Anterior Insula Volume and Guilt: Neurobehavioral Markers of Recurrence After Early Childhood Major Depressive Disorder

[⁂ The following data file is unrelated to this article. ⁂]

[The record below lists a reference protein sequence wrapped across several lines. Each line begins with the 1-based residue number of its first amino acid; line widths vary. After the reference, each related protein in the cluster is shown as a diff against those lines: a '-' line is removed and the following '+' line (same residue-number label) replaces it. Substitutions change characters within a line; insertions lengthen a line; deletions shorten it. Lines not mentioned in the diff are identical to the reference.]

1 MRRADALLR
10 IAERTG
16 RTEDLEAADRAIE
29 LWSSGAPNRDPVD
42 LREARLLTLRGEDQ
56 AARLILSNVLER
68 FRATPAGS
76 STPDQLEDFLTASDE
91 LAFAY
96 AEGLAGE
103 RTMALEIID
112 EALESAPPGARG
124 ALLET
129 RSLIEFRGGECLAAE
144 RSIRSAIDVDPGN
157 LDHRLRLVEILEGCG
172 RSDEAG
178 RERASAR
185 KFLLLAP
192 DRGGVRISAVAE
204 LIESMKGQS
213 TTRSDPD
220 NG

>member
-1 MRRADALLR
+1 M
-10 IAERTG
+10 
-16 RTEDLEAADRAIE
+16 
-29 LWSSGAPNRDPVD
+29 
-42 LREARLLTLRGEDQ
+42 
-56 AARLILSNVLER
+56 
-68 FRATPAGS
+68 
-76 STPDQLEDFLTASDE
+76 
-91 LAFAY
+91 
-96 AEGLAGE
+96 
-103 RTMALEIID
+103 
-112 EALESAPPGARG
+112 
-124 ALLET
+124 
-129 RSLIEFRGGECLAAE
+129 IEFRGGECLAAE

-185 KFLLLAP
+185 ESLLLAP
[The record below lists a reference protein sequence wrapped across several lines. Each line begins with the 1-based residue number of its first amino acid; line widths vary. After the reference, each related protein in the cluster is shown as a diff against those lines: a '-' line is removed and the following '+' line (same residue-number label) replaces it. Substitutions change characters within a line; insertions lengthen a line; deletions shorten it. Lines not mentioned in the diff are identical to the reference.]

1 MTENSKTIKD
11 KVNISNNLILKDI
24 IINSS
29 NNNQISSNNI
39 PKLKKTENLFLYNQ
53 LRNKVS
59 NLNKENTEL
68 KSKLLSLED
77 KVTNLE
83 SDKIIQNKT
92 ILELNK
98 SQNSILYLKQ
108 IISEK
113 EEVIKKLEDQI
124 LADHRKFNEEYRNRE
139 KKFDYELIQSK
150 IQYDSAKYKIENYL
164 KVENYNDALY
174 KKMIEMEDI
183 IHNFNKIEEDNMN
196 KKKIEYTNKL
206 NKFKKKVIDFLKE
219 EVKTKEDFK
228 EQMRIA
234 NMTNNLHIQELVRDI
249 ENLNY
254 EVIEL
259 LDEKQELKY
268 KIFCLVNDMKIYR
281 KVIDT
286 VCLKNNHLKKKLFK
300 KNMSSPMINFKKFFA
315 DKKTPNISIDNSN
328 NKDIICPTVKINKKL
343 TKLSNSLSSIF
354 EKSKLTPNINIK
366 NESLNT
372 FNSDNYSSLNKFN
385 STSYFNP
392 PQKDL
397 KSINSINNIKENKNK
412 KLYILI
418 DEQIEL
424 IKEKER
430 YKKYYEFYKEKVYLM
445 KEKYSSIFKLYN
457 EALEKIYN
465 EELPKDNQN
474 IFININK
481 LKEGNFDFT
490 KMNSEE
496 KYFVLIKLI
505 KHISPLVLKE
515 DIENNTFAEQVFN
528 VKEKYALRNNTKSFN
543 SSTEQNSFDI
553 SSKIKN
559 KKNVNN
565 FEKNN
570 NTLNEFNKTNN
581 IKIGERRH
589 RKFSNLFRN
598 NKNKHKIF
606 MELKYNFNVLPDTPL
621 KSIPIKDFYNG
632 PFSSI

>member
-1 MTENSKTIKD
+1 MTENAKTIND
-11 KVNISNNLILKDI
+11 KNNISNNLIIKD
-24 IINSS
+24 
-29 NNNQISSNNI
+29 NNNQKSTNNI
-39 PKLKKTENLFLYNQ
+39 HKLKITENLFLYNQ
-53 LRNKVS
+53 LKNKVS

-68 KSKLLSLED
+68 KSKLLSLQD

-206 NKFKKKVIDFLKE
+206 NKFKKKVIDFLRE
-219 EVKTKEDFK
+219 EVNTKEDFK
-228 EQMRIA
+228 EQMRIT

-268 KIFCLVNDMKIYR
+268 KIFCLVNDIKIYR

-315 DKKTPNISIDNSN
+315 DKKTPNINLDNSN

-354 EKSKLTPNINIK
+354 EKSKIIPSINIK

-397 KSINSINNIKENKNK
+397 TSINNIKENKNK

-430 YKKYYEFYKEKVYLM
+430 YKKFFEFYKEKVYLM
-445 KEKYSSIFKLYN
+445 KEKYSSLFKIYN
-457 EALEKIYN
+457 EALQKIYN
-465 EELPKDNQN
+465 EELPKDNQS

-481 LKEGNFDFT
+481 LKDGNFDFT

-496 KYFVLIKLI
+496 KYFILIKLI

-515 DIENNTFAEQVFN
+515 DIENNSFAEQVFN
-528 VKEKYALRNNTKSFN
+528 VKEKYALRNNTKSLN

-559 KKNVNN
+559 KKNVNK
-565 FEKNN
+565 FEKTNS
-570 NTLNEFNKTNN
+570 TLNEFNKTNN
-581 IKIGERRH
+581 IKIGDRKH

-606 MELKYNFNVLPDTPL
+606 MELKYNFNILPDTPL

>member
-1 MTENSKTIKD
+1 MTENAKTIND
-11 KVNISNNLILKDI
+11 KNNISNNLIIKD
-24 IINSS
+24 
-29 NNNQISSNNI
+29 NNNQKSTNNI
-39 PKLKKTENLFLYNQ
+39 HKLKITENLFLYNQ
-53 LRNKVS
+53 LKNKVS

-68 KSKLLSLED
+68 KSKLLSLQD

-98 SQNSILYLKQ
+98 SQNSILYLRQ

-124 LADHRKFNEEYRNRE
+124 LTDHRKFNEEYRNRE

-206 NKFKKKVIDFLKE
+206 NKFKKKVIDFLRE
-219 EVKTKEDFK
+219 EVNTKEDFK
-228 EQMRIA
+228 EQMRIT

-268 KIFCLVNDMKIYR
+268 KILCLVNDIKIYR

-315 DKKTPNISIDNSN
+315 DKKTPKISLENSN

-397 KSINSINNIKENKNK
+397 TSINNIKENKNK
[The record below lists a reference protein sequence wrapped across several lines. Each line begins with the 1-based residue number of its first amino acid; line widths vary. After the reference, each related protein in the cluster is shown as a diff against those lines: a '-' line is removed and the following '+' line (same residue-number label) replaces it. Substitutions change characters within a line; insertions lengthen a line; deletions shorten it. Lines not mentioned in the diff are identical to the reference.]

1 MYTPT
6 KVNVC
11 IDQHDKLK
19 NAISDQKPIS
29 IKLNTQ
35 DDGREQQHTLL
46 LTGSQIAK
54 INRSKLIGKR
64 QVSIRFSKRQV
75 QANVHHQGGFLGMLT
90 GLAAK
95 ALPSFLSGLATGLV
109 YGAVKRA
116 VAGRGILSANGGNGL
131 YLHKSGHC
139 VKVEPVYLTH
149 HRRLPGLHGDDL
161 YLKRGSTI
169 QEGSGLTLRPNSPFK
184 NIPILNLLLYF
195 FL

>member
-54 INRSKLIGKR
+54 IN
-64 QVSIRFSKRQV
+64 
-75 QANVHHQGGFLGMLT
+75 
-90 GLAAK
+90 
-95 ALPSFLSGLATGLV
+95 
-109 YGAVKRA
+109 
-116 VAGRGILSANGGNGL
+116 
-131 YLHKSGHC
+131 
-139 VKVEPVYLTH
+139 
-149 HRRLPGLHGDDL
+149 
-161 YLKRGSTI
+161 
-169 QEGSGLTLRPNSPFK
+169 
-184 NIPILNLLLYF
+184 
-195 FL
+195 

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IMPORTANCEThis is the first study to date to examine volumetric alterations in the anterior insula (AI) as a potential biomarker for the course of childhood major depressive disorder (MDD).OBJECTIVESTo examine whether children with a history of preschool-onset (PO) MDD show reduced AI volume, whether a specific symptom of PO MDD (pathological guilt) is related to AI volume reduction (given the known relationship between AI and guilt processing), and whether AI volumes predict subsequent likelihood of having an episode of MDD.DESIGN, SETTING, AND PARTICIPANTSIn a prospective longitudinal study, 306 children (age range, 3.00-5.11 years) and caregivers completed DSM diagnostic assessments at 6 annual time points during 10 years as part of the Preschool Depression Study. Magnetic resonance imaging was completed on a subset of 145 school-age children (age range, 6.11-12.11 years).MAIN OUTCOMES AND MEASURESWhole-brain–adjusted AI volume measured using magnetic resonance imaging at school age and children's diagnosis of MDD any time after their imaging.RESULTSCompared with children without a history of PO MDD, school-age children previously diagnosed as having PO MDD had smaller left and right AI volumes (Wilks Λ = 0.94, F2,124 = 3.37, P = .04, Cohen d = 0.23). However, the effect of PO MDD on reduced AI volumes was better explained by children's experience of pathological guilt during preschool (Λ = 0.91, F2,120 = 6.17, P = .003, d = .30). When covarying for children's lifetime history of MDD episodes, their experience of pathological guilt during preschool, as well as their sex and age at the time of imaging, schoolchildren's right-side AI volume was a significant predictor of being diagnosed as having an MDD episode after imaging (odds ratio, 0.96; 95% CI, 0.01-0.75; P = .03).CONCLUSIONS AND RELEVANCEThese results provide evidence that structural abnormalities in AI volume are related to the neurobiology of depressive disorders starting in early childhood. The present findings are consistent with mounting research in adult MDD suggesting that insula function and structure may be a target biomarker for major depression.

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